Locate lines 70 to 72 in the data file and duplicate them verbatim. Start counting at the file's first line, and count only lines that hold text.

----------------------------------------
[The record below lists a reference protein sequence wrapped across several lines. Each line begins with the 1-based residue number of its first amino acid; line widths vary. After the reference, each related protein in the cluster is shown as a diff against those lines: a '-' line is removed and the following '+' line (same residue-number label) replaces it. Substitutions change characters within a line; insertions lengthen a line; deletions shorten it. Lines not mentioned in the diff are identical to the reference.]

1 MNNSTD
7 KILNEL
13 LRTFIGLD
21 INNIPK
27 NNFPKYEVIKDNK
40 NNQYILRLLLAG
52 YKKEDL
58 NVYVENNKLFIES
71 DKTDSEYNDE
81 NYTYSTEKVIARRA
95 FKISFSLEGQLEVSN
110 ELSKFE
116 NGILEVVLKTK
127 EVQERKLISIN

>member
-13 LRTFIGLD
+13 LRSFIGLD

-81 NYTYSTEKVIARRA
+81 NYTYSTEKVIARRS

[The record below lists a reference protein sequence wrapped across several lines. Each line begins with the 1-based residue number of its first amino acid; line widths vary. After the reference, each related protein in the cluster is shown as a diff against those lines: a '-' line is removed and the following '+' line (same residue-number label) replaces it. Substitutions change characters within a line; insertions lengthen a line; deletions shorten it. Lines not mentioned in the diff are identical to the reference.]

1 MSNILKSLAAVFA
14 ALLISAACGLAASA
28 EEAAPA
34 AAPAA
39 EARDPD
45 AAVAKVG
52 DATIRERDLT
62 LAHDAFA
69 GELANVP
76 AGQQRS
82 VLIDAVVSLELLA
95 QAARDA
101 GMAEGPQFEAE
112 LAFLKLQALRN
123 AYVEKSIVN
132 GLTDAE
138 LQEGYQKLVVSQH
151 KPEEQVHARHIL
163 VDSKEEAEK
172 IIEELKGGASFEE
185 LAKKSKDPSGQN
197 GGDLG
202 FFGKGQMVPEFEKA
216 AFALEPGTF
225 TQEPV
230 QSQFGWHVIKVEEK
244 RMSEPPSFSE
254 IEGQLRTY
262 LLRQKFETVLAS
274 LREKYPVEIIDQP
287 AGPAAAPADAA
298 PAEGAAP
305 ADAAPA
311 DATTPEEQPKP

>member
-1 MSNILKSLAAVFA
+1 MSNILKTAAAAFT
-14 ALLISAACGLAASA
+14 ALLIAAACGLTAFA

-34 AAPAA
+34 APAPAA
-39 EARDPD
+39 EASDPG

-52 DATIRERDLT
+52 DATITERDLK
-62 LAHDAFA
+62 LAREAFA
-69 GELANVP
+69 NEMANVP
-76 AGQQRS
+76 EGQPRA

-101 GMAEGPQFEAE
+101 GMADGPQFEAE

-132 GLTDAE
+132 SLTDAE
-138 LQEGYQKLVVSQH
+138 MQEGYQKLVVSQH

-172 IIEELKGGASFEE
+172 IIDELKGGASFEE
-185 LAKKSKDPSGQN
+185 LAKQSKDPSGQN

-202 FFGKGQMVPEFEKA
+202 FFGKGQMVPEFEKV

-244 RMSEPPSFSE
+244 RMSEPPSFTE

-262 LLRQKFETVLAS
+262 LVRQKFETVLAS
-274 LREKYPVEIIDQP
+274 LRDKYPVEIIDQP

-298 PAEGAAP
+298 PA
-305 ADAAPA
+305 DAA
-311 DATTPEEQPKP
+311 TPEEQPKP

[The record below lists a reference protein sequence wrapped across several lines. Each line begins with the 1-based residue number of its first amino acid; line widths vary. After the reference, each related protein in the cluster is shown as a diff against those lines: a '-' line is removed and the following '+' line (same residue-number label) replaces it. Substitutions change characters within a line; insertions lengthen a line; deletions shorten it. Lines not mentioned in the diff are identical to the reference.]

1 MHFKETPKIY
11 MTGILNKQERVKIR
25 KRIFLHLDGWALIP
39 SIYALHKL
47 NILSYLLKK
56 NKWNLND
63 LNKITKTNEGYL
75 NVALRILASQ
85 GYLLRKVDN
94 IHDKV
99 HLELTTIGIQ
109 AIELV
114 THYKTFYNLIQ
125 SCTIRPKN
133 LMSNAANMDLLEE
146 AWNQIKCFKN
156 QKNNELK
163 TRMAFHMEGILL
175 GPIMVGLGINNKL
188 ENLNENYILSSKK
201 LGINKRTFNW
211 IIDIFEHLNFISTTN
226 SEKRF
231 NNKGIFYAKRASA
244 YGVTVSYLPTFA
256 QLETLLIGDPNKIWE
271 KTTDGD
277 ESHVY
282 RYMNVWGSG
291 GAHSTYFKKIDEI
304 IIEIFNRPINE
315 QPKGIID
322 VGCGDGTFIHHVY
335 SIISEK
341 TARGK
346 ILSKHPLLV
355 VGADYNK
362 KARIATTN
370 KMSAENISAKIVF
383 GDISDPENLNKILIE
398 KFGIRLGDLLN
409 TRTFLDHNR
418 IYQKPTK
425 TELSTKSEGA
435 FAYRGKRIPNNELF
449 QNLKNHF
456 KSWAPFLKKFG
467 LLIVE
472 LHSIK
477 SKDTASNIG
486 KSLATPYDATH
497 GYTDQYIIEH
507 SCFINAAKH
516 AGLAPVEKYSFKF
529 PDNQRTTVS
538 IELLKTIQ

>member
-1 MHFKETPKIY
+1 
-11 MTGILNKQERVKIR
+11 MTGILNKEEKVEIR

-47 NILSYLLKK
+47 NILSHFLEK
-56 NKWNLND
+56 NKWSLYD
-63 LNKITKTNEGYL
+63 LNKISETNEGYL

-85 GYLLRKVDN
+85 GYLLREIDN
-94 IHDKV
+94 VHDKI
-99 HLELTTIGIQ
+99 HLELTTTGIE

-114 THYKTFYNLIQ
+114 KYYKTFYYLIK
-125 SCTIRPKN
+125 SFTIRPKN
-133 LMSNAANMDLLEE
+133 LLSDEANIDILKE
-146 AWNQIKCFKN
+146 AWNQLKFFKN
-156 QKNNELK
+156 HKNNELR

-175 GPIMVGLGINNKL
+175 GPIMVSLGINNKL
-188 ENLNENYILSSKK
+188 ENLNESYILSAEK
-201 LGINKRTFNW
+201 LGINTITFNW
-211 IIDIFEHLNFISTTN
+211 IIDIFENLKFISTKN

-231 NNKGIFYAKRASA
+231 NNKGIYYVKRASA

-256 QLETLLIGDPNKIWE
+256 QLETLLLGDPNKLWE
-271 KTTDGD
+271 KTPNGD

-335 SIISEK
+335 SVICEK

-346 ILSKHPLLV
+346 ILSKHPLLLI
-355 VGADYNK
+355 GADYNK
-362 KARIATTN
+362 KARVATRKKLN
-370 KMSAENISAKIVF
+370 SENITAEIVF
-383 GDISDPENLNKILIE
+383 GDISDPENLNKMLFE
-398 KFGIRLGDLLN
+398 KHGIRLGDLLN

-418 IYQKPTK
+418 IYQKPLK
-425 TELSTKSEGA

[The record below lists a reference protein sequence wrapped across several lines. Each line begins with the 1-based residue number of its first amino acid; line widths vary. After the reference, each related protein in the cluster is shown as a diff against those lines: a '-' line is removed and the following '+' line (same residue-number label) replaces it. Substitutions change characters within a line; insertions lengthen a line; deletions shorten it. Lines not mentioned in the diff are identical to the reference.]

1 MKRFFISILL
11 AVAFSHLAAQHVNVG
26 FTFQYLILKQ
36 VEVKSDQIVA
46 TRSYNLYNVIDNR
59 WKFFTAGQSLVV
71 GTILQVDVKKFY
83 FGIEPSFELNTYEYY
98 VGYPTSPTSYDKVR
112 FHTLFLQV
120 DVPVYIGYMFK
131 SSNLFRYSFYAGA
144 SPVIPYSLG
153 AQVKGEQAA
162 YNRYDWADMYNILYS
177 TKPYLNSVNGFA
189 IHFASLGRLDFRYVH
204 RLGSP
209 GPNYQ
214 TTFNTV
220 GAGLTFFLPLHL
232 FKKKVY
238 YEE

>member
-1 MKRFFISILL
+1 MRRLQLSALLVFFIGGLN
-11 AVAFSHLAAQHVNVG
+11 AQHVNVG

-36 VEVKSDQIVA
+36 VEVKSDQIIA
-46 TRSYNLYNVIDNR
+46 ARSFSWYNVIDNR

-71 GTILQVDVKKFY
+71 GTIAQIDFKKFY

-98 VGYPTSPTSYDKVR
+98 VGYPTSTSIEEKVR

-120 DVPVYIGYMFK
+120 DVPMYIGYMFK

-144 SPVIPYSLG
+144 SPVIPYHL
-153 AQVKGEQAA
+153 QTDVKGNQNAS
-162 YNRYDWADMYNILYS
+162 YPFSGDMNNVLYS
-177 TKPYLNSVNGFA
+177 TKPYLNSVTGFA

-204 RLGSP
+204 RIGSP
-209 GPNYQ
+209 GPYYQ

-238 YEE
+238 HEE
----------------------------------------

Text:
+69 NEMANVP
-76 AGQQRS
+76 EGQPRA